On September 27, the American Catalog Mailers Association filed a motion with the Postal Regulatory Commission asking it to waive a rule regarding cost coverage. The commission’s rule (39 CFR 3030.221) requires that
“Whenever the Postal Service files a rate adjustment filing affecting a class of mail which includes a product where the attributable cost for that product exceeded the revenue from that product, as determined by the Commission, the Postal Service shall increase the rates for each non-compensatory product by a minimum of 2 percentage points above the percentage increase for that class.”
In the FY 2022 Annual Compliance Determination, the PRC had concluded that
“… the USPS Marketing Mail Carrier Route product did not cover its attributable costs and thus was a non-compensatory product in the compensatory USPS Marketing Mail class. In fiscal year (FY) 2022, the Carrier Route product’s cost coverage was 99.4%.”
Consequently, in a rate filing, the USPS would need to propose Marketing Mail Carrier Route prices that were two percentage points above whatever it would propose for the class generally. Compliance with this requirement was, in fact, demonstrated in the rates proposed by the Postal Service on October 6.
In its motion to waive the requirement, ACMA argued that
“… because Carrier Route nearly covered its attributable cost in FY 2022 and has received above-average price increases in FY2023, there is greater risk that volume will decrease due to further above-average price increases and cause significant negative effects than that the product will still be non-compensatory in FY 2023. ACMA also argues that the regulations were developed with one annual price increase in mind, and because the Postal Service has been filing price increases twice annually, such a scenario was not envisioned when the rules were adopted and creates ‘the risk of overcorrecting for unprofitability by making the rate unreasonably high and deterring customers from using the product.’”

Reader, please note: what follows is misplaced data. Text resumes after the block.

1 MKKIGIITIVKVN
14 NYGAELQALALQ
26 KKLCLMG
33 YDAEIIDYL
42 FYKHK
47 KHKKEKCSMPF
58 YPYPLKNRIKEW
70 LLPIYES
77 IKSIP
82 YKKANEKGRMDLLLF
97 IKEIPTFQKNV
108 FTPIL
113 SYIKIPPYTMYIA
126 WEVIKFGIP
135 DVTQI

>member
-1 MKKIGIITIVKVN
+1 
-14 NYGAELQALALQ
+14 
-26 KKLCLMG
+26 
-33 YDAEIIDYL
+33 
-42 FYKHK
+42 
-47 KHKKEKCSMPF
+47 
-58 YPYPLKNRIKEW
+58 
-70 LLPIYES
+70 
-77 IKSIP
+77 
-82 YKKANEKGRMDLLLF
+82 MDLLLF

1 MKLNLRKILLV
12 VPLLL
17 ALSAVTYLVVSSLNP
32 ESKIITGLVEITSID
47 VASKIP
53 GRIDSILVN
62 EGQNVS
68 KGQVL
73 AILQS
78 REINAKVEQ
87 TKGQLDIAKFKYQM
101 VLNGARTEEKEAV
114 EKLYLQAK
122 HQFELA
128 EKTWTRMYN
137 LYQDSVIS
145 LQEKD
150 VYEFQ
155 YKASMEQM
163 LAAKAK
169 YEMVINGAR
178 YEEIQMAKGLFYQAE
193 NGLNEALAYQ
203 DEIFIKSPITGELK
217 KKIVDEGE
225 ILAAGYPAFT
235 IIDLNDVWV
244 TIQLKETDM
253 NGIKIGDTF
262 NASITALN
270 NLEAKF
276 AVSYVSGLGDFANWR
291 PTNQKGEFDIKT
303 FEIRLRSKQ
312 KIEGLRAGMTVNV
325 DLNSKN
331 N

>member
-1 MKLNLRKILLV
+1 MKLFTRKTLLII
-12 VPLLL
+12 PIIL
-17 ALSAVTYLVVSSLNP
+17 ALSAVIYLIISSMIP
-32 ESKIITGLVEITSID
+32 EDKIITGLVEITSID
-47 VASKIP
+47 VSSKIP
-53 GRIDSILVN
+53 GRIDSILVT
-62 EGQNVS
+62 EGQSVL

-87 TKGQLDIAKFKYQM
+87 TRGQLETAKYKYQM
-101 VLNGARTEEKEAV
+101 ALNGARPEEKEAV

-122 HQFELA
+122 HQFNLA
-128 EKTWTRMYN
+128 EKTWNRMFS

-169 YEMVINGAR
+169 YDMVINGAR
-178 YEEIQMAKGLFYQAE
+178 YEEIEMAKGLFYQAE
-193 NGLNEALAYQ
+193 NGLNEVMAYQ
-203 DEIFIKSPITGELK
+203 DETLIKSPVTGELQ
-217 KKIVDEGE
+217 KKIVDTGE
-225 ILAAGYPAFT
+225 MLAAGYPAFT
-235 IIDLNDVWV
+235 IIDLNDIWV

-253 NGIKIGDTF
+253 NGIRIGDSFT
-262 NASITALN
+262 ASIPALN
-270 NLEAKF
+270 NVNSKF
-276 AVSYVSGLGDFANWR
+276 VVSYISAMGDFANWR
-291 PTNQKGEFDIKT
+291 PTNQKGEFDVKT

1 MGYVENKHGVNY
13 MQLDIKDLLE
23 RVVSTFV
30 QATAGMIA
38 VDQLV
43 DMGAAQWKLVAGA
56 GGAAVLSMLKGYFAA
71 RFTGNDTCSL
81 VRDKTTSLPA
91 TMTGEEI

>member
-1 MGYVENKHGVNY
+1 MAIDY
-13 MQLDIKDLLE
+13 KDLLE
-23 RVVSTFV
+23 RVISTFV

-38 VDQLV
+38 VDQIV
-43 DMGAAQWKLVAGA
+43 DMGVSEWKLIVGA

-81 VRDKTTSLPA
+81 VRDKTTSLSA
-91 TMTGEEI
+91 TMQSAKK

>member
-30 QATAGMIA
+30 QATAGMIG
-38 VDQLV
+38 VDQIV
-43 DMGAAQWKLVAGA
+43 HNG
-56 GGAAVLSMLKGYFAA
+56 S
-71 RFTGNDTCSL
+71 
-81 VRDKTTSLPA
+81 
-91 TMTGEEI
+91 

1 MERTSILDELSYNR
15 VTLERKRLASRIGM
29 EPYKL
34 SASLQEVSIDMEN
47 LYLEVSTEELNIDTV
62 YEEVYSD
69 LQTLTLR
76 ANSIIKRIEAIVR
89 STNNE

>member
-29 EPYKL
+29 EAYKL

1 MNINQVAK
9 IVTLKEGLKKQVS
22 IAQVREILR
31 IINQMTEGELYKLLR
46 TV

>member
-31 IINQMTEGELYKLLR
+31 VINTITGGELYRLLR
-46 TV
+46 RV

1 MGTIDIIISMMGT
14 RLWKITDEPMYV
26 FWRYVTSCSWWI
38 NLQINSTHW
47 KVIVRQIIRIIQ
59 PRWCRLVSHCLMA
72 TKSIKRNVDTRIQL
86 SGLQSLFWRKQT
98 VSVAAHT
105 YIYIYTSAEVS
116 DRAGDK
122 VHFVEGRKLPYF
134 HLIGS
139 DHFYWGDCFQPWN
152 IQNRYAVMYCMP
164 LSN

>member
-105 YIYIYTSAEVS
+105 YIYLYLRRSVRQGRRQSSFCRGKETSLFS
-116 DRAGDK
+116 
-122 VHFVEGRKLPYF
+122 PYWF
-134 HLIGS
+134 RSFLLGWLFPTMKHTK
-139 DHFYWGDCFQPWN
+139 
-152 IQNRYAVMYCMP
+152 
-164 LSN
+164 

Two comments were filed. PostCom supported the waiver, stating that it would “impose no harm on the Postal Service” and would “protect vulnerable mailers from unnecessary price increases.” The Postal Service supported the motion as well, but only for future price filings.
The amount of money involved was relatively small, and granting the waiver would not have sent the Postal Service back to the drawing board.
Nonetheless, in an order issued on October 23, the PRC denied the motion as moot, essentially because the Postal Service has already completed the development of its price changes (in compliance with the PRC’s regulation) when the motion was filed. (The USPS governors approved the proposed prices a week after the motion was made, and the price filing was submitted two days later.) The PRC added:
“Should circumstances warrant, the Commission would consider the future submission of such a motion if filed sufficiently in advance of the commencement of a rate adjustment proceeding to ensure full and fair adjudication prior to the commencement of the expedited proceeding to evaluate the Postal Service’s proposed rates.”
Though the commission could have granted the waiver, it (likely its legal staff) chose to play it safe and found a ready basis to deny the motion. In this case, the message seems to be that if there’s a motion to be made about waiving a commission rule, don’t wait until the last minute to file it or give the PRC’s risk-averse lawyers any other reason to deny it.
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